Ukraine Shuts Down Shipping And Ports
Ukraine’s military has suspended operations at its ports after Russian forces invaded the country by land and sea, an adviser to the president’s chief of staff said on Thursday, as concerns grew about the flow of supplies from one of the world’s top exporters of grains and oilseeds.
Russia had earlier suspended movement of commercial vessels in the Azov sea until further notice, but kept Russian ports in the Black Sea open for navigation, its officials and five grain industry sources said.
Russian President Vladimir Putin authorized “a special military operation” against Ukraine on Thursday to eliminate what he called a serious threat, saying his aim was to demilitarize Russia’s southern neighbor.
“The market is still struggling to get a clear picture about the actual military situation on the ground. The ports in the Azov and Black Sea so far seem not to have been damaged according to the initial shipping agency reports,” one European grain trader said.
“The next stage which will have to be faced is any declarations of force majeure, if ships simply cannot be loaded and contracts cannot be fulfilled,” the trader added.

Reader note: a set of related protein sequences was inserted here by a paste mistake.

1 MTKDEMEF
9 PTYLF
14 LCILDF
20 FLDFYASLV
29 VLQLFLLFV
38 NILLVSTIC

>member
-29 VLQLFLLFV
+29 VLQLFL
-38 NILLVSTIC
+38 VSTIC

Russia, the world’s largest wheat exporter, mainly ships its grain from ports in the Black Sea.
The Azov sea is home to shallow water ports of smaller capacity.
Maripol, the most important Ukrainian port in the Azov sea, mainly handles relatively small ships of between 3,000 to 10,000 tonnes deadweight.
The Azov sea ports mainly export wheat, barley and corn to Mediterranean importers like Turkey, Italy, Cyprus, Egypt and Lebanon.
“These countries would be compelled to seek alternative supplies if ships are stuck and cannot depart in the near future,” another European trader said.
Wheat prices in Chicago rose to the highest level in 9-1/2 years on Thursday as the conflict threatened to disrupt the flow of supplies from the region while European wheat futures climbed to a record peak.
Russia and Ukraine account for 29% of global wheat exports, 19% of world maize (corn) supplies, and 80% of world sunflower oil exports.
Russia produced 76 million tonnes of wheat last year and is expected by the U.S. Department of Agriculture to export 35 million tonnes in the July-June season, 17% of the global total.
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